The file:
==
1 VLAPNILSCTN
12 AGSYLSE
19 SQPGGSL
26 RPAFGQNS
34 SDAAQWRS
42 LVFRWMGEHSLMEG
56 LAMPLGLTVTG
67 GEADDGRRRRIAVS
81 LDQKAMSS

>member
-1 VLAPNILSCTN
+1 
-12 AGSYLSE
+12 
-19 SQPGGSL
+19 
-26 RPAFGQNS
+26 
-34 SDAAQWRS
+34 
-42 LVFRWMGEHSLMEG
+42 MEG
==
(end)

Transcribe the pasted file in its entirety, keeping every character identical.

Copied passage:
1 VLAPNILSCTN
12 AGSYLSE
19 SQPGGSL
26 RPAFGQNS
34 SDAAQWRS
42 LVFRWMGEHSLMEG
56 LAMPLGLTVTG
67 GEADDGRRRRIAVS
81 LDQKAMSS

>member
-1 VLAPNILSCTN
+1 
-12 AGSYLSE
+12 
-19 SQPGGSL
+19 
-26 RPAFGQNS
+26 
-34 SDAAQWRS
+34 
-42 LVFRWMGEHSLMEG
+42 MEG